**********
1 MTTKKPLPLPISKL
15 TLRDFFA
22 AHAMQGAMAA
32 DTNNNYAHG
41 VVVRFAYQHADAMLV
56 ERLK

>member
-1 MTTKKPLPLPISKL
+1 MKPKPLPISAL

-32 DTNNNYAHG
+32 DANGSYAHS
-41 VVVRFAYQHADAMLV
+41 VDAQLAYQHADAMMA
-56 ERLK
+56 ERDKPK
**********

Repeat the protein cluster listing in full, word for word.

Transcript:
1 MTTKKPLPLPISKL
15 TLRDFFA
22 AHAMQGAMAA
32 DTNNNYAHG
41 VVVRFAYQHADAMLV
56 ERLK

>member
-1 MTTKKPLPLPISKL
+1 MKPKPLPISAL

-32 DTNNNYAHG
+32 DANGSYAHS
-41 VVVRFAYQHADAMLV
+41 VDAQLAYQHADAMMA
-56 ERLK
+56 ERDKPK